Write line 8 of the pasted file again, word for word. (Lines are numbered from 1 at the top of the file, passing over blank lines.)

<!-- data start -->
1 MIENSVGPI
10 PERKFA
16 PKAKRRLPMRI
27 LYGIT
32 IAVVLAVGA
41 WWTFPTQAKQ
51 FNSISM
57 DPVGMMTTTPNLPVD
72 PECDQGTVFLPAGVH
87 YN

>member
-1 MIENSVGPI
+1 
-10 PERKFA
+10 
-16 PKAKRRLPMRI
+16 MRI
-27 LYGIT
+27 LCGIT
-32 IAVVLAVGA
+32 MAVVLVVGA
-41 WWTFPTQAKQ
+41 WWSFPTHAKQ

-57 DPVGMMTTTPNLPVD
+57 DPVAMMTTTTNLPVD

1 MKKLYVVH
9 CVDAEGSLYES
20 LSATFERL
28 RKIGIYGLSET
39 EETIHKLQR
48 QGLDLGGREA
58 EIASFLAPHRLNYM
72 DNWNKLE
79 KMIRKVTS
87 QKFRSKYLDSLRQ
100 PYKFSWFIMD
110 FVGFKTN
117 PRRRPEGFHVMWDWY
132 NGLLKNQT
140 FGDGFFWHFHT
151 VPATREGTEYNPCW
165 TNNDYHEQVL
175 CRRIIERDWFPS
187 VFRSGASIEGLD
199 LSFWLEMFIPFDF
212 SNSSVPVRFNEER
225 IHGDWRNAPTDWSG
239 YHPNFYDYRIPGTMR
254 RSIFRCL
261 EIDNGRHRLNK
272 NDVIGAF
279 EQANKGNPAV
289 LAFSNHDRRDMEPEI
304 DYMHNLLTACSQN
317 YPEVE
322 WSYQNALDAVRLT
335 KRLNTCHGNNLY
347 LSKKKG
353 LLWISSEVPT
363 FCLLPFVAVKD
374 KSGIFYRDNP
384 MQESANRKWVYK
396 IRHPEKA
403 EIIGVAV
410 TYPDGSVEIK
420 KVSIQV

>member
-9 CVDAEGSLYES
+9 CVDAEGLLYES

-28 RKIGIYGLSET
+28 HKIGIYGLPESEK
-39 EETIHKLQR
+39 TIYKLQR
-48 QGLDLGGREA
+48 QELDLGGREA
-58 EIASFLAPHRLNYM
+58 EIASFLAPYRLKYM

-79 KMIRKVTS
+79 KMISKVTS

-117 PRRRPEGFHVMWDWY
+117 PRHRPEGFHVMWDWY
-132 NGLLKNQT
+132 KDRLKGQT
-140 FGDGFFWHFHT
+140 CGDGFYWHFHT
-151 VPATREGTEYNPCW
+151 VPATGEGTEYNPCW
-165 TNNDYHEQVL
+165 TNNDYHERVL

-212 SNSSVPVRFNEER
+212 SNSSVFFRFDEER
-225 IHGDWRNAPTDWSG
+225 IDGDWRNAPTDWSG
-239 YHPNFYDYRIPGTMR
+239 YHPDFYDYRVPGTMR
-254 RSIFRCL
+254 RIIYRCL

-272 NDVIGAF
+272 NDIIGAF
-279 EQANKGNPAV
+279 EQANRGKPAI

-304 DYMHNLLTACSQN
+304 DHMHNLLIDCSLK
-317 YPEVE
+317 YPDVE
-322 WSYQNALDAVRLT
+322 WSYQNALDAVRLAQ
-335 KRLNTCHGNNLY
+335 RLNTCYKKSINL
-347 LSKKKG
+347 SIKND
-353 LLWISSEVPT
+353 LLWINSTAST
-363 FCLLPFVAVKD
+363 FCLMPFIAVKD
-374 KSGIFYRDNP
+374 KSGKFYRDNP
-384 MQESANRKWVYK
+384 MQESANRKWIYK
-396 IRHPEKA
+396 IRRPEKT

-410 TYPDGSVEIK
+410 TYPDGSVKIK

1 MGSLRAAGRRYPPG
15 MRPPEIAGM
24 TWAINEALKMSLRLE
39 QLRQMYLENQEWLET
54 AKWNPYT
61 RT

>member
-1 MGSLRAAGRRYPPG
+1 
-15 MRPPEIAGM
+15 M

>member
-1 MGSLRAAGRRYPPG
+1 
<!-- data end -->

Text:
57 DPVGMMTTTPNLPVD